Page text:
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Monkeypox cases hit 524 as 52 new infections detected amid fears of 'global emergency' | The Sun

Jun 15, 2022

A FURTHER 52 cases of monkeypox have been detected in the UK, raising the total to 524 infections.

The increase in cases comes as the World Health Organization (WHO) is set to meet to discuss whether the outbreak is an emergency.

In recent weeks around 1,600 cases have been detected globally – something experts say is 'concerning'.

Tedros Adhanom Ghebreyesus, director general of the WHO said: "It's for that reason I have decided to convene the Emergency Committee under the international health regulations next week, to assess whether this outbreak represents a public health emergency of international concern,"

Across the UK there are 524, with the majority, 504, being in England, 13 in Scotland, 2 in Northern Ireland and 5 in Wales.

Anyone can get the bug – particularly if you have had close contact, including sexual contact, with an individual with symptoms.

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Medics say you should contact a sexual health clinic if you have rashes or blisters and if you have been in contact with someone who has had monkeypox in the last three weeks.

This guidance also applies to those who have been to West or Central Africa in the past three weeks.

However, the WHO are also set to rename the virus – in a move which could see the illness called hMPXV.

It comes after 30 scientists wrote a letter calling for the change, over concerns it could provoke racism and stigmatisation.

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Anyone can get monkeypox, and before the current outbreak, it was mostly found in African countries.

But experts are worried that references to the illness as African are problematic.

In a letter to the organisation scientists said that "continued reference to, and nomenclature of this virus being African is not only inaccurate but is also discriminatory and stigmatising."

The note continued: "The most obvious manifestation of this is the use of photos of African patients to depict the pox lesions in mainstream media in the global north."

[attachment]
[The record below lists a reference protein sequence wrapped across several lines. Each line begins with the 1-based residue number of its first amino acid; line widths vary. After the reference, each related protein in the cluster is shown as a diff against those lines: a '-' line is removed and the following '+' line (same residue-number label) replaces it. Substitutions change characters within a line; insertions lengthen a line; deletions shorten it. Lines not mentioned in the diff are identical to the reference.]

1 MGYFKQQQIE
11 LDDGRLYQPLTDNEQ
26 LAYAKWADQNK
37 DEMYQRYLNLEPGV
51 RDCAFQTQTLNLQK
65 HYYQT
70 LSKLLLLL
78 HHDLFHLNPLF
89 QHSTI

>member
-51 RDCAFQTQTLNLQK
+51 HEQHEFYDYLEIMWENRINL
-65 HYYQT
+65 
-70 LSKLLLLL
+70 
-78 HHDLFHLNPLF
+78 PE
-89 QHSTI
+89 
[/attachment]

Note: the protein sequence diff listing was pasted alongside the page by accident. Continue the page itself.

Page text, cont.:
A technical briefing issued the UKHSA on Friday found that the majority of cases in the UK are in London – with 99 per cent of them being in men.

The median age of confirmed cases in the UK was 38 years old.

The signs of monkeypox you need to know

Experts at the UK Health Security Agency have said all Brits should be on the look out for key signs and symptoms.

The signs may include:

  1. Fever
  2. Headache
  3. Muscle aches
  4. Backache
  5. Chills
  6. Exhaustion
  7. Night sweats
  8. Cold-like symptoms, such as congestion and runny nose
  9. Swollen lymph nodes
  10. Swollen groin
  11. Rash

Medics said that complications of the illness were documented as:

  • low mood
  • severe pain
  • conjunctivitis

UKHSA admitted that "traditional contact tracing is currently challenging".

Monkeypox is not considered a sexually transmitted infection (STI).

However, the data suggests that this is the primary way that the virus is spreading.

Experts today told the WHO that Pride events could help in spreading public information about monkeypox.

Steve Taylor, board member at EuroPride, said the virus – which has been mainly concentrated in the men who have sex with men community – must not be used as an excuse to shut down LGBTQ+ events.

There are set to be around 750 pride events this summer across Europe and organisers say there will be clear messaging as to how people can protect themselves.

Senior emergency officer at the WHO Regional Office for Europe, Dr Catherine Smallwood was quizzed on why the majority of cases have been detected in men who have sex with men.

She explained that 'all outbreaks start somewhere'.

"This virus doesn’t choose any one person against another, it’s opportunistic in its spread.

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“And how it will spread will really be defined by the opportunities it has.

“It’s also a disease that has an incubation period of 21 days. We’re just over a month into this outbreak, understanding that outbreak, so it’s too early to conclude as to how it will be spreading amongst the general population," she added.

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